Your dog’s anxiety might be inherited by his genes

Peter is “squirelly”. It’s very easy to arouse him, he is  suspicious of people, very afraid of strangers, unfamiliar situations in the streets, loud noises – many things that are common in our modern human world. He is also not into humans at all, he doesn’t need them, he doesn’t like them. He doesn’t like to be pet, most of the time not even by us.

Peter suffers from anxiety. And I suffer with him. To find out how I can help him, I have tried to find out what causes anxiety with dogs and how to ease it. I want to share with you all the insights I gained and create a series of articles about anxiety.

There are many possible root causes, and I found this one during my studies of animal psychology: The anxiety of some dogs might be inherited by their genes.

The Arkansas Line of Nervous Pointer Dogs

During the 1960s and 1970s, scientists at the University of Arkansas started to investigate on canine behavioral problems. In the Dykman laboratory (named after Dr. Roscoe Dykman, leading scientist) a team of scientists (psychiatrists and psychologists) acquired an English Pointer called Annie. Annie was so fearful that she could neither be used to hunt nor was a good pet dog. She panicked every time she was approached by humans. Annie (also known as “Appalachian Annie”) was the mother of a line of so-called “Nervous Pointers”, a breed of very fearful pointers that should help them to gain more insights in anxiety and neurosis.

Stanley Coren describes one of those dogs in his book “How Dogs Think”:

Stanley Coren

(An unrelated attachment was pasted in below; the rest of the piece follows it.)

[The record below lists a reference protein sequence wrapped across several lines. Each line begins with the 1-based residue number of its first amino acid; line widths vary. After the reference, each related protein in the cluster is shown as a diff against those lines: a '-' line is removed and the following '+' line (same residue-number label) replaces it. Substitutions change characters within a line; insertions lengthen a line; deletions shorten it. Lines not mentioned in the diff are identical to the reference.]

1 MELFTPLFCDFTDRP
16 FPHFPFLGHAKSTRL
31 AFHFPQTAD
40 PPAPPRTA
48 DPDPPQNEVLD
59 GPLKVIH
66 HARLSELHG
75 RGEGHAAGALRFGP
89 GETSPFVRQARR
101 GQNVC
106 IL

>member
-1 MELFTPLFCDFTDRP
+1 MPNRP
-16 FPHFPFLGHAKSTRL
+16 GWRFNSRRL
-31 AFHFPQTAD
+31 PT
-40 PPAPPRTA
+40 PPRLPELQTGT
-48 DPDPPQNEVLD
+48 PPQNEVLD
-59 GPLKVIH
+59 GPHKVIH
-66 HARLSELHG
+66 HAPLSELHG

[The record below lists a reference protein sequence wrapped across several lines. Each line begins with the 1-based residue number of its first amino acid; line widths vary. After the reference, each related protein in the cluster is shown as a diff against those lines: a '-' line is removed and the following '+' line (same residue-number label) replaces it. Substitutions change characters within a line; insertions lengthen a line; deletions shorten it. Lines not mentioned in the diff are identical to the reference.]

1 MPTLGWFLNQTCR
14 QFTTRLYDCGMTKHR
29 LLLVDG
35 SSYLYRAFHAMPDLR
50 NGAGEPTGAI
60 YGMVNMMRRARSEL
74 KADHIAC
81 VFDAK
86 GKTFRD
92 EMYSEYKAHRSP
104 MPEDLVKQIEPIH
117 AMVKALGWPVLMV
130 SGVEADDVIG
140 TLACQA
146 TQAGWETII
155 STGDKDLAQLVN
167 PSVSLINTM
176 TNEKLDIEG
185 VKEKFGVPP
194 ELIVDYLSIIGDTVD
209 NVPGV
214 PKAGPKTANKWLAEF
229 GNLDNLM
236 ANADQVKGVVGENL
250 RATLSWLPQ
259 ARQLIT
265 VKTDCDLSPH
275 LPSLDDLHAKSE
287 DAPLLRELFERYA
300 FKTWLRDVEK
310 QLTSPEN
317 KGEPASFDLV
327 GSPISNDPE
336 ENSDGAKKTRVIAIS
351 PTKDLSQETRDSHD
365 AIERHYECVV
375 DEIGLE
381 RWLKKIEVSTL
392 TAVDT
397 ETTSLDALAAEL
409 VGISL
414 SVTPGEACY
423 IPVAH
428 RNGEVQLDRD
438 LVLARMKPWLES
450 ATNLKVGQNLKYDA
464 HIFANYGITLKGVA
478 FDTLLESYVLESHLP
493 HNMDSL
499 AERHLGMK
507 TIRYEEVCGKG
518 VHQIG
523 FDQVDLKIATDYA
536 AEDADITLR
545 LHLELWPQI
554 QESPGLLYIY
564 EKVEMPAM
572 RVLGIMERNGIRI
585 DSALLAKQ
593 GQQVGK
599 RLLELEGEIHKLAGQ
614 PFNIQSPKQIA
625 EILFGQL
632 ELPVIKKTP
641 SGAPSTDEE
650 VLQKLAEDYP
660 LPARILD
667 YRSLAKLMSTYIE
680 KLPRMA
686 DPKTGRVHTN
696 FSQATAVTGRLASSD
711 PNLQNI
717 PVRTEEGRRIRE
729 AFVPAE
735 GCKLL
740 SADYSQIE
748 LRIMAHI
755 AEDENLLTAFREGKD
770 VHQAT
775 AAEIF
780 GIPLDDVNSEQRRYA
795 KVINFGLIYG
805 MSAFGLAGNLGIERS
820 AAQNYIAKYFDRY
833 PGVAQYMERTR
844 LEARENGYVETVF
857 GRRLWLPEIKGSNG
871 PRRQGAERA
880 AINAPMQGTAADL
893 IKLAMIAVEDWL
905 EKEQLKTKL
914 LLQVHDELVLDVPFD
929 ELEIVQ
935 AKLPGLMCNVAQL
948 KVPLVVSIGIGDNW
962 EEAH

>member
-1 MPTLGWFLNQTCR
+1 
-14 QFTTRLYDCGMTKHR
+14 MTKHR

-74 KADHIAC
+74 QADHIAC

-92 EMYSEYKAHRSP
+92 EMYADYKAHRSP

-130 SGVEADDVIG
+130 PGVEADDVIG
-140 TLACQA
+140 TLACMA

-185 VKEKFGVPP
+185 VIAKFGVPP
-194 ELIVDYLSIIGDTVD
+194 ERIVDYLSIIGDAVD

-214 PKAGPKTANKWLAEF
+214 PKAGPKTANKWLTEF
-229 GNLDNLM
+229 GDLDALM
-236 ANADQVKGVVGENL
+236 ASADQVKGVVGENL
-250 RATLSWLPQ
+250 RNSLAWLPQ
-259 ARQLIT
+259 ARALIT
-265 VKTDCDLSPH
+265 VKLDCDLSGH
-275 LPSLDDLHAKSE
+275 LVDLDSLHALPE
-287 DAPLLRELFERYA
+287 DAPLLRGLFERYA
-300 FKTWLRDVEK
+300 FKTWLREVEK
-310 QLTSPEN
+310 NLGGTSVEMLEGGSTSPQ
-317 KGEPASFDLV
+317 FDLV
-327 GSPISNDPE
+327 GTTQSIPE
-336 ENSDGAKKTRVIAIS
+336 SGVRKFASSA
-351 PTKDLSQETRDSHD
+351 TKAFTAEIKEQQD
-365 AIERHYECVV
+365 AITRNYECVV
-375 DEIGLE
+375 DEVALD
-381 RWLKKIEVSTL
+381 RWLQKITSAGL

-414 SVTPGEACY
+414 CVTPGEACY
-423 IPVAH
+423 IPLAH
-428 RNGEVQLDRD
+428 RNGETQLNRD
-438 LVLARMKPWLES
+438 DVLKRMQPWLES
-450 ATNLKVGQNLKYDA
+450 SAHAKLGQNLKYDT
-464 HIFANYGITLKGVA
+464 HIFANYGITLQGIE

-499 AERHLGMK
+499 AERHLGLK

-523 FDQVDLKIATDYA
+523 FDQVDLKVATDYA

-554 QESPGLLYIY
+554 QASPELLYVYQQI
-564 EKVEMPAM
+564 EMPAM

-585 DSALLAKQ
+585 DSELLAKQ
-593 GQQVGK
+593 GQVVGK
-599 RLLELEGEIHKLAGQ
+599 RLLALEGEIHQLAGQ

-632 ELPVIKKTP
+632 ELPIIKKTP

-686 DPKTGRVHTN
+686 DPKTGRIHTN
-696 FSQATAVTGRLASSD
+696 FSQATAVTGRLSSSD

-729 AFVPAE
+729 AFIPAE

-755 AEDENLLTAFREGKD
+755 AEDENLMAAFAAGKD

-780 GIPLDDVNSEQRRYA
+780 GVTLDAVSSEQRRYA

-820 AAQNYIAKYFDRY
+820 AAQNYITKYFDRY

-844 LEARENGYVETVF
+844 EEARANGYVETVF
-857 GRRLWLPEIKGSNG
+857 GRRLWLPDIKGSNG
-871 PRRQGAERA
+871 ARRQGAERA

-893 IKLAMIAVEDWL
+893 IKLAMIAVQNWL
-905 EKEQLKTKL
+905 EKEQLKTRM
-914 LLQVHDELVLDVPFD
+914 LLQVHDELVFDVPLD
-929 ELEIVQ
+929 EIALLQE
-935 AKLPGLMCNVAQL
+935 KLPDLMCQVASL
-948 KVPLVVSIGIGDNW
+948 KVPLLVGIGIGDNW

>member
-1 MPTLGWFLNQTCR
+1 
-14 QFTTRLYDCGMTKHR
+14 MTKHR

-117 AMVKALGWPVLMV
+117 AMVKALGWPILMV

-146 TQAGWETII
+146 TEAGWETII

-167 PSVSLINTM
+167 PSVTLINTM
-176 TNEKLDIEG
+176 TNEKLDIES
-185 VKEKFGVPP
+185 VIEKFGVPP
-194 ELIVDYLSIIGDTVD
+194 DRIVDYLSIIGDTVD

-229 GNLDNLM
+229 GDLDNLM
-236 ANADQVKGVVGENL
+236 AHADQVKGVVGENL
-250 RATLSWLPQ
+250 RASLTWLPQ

How Dogs Think

“These poor creatures are truly fearful dogs. I got to visit one of them named April. She was in a large kennel where she and her littermates were being studied. When I entered the kennel the dog first acted startled, but unlike a normally startled dog who will dash away and try to hide, April just froze in place. Her pupils dilated, the muscles around her jaw tightened, and the muscles on her sleek flanks constricted to such a degree that she began to tremble. Her front legs were widespread, her back somewhat arched, and her tail was tucked well under her body in the perfect example of canine panic. Having been around many frightened dogs before, I used all of the techniques that usually work to calm a dog. Frozen in fear, April did not move when I gently stroked her head and silky ears. Even after I left her and ducked around the corner to observe her while staying out of sight, she remained immobile. It was several minutes before she slowly turned her head to check out her kennel and probably to verify that I had really gone. A blood sample taken immediately after this interaction verified that she had high levels of cortisol in her system. This is a hormone released by the adrenal glands in response to major stresses.”

He also describes that most of her littermates behaved like normal happy English Pointers, as they have been the result of mating two dogs that both had normal and nervous parents. Interestingly, the nervous dogs demonstrated severe timidity and fearfulness towards humans but not towards other dogs!

The dogs have been developed though selective breeding. As not all of Aprils siblings suffered from fearfulness, this kind of anxiety is probably inherited recessive. That means that to get a dog with the fearful personality traits, both parents have to have the genes for fearfulness AND the genome of the dog must inherit both the recessive fearful genes of both parents.